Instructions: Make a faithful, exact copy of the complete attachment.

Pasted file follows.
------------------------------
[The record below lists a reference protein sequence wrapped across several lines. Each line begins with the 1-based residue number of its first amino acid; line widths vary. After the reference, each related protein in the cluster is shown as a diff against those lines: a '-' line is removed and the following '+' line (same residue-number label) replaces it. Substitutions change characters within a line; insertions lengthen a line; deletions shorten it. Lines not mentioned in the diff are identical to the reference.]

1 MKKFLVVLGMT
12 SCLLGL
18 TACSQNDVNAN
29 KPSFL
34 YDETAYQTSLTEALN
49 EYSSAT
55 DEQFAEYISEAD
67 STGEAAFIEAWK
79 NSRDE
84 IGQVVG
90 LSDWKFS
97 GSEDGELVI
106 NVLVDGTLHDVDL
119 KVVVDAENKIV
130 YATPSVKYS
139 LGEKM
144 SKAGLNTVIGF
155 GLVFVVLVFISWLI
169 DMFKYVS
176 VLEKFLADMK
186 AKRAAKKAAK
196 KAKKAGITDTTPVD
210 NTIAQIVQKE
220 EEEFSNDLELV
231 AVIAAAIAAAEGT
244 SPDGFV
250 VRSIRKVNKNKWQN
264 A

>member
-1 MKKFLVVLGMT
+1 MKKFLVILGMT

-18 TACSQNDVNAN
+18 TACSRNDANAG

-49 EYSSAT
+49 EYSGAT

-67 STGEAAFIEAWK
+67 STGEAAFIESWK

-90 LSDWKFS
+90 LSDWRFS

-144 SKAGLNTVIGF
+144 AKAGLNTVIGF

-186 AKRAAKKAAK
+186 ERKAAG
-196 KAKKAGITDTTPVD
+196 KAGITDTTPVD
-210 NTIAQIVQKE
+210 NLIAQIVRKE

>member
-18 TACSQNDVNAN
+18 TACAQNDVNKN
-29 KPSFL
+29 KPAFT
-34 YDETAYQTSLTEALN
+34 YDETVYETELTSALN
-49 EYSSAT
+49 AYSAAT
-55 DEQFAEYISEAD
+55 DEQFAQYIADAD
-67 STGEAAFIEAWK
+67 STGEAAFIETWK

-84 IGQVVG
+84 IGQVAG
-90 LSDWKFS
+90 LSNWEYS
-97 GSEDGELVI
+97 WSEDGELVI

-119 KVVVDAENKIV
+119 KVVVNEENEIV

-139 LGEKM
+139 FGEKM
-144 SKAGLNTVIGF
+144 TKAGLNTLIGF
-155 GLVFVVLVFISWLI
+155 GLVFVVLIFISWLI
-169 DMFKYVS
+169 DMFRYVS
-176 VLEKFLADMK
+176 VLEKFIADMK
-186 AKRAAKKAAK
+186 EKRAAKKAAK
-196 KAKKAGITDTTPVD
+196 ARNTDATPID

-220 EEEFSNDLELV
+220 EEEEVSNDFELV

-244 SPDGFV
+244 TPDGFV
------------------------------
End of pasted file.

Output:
[The record below lists a reference protein sequence wrapped across several lines. Each line begins with the 1-based residue number of its first amino acid; line widths vary. After the reference, each related protein in the cluster is shown as a diff against those lines: a '-' line is removed and the following '+' line (same residue-number label) replaces it. Substitutions change characters within a line; insertions lengthen a line; deletions shorten it. Lines not mentioned in the diff are identical to the reference.]

1 MKKFLVVLGMT
12 SCLLGL
18 TACSQNDVNAN
29 KPSFL
34 YDETAYQTSLTEALN
49 EYSSAT
55 DEQFAEYISEAD
67 STGEAAFIEAWK
79 NSRDE
84 IGQVVG
90 LSDWKFS
97 GSEDGELVI
106 NVLVDGTLHDVDL
119 KVVVDAENKIV
130 YATPSVKYS
139 LGEKM
144 SKAGLNTVIGF
155 GLVFVVLVFISWLI
169 DMFKYVS
176 VLEKFLADMK
186 AKRAAKKAAK
196 KAKKAGITDTTPVD
210 NTIAQIVQKE
220 EEEFSNDLELV
231 AVIAAAIAAAEGT
244 SPDGFV
250 VRSIRKVNKNKWQN
264 A

>member
-1 MKKFLVVLGMT
+1 MKKFLVILGMT

-18 TACSQNDVNAN
+18 TACSRNDANAG

-49 EYSSAT
+49 EYSGAT

-67 STGEAAFIEAWK
+67 STGEAAFIESWK

-90 LSDWKFS
+90 LSDWRFS

-144 SKAGLNTVIGF
+144 AKAGLNTVIGF

-186 AKRAAKKAAK
+186 ERKAAG
-196 KAKKAGITDTTPVD
+196 KAGITDTTPVD
-210 NTIAQIVQKE
+210 NLIAQIVRKE

>member
-18 TACSQNDVNAN
+18 TACAQNDVNKN
-29 KPSFL
+29 KPAFT
-34 YDETAYQTSLTEALN
+34 YDETVYETELTSALN
-49 EYSSAT
+49 AYSAAT
-55 DEQFAEYISEAD
+55 DEQFAQYIADAD
-67 STGEAAFIEAWK
+67 STGEAAFIETWK

-84 IGQVVG
+84 IGQVAG
-90 LSDWKFS
+90 LSNWEYS
-97 GSEDGELVI
+97 WSEDGELVI

-119 KVVVDAENKIV
+119 KVVVNEENEIV

-139 LGEKM
+139 FGEKM
-144 SKAGLNTVIGF
+144 TKAGLNTLIGF
-155 GLVFVVLVFISWLI
+155 GLVFVVLIFISWLI
-169 DMFKYVS
+169 DMFRYVS
-176 VLEKFLADMK
+176 VLEKFIADMK
-186 AKRAAKKAAK
+186 EKRAAKKAAK
-196 KAKKAGITDTTPVD
+196 ARNTDATPID

-220 EEEFSNDLELV
+220 EEEEVSNDFELV

-244 SPDGFV
+244 TPDGFV